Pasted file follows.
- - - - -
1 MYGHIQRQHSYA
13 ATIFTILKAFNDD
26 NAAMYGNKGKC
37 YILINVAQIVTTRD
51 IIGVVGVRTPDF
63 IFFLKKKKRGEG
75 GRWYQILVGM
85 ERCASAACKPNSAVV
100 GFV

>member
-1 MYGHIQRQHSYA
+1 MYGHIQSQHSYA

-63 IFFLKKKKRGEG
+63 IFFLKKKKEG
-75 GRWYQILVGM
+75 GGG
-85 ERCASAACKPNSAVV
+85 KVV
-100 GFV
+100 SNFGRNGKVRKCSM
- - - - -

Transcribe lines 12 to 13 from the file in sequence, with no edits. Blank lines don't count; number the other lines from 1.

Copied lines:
+1 MYGHIQSQHSYA

-63 IFFLKKKKRGEG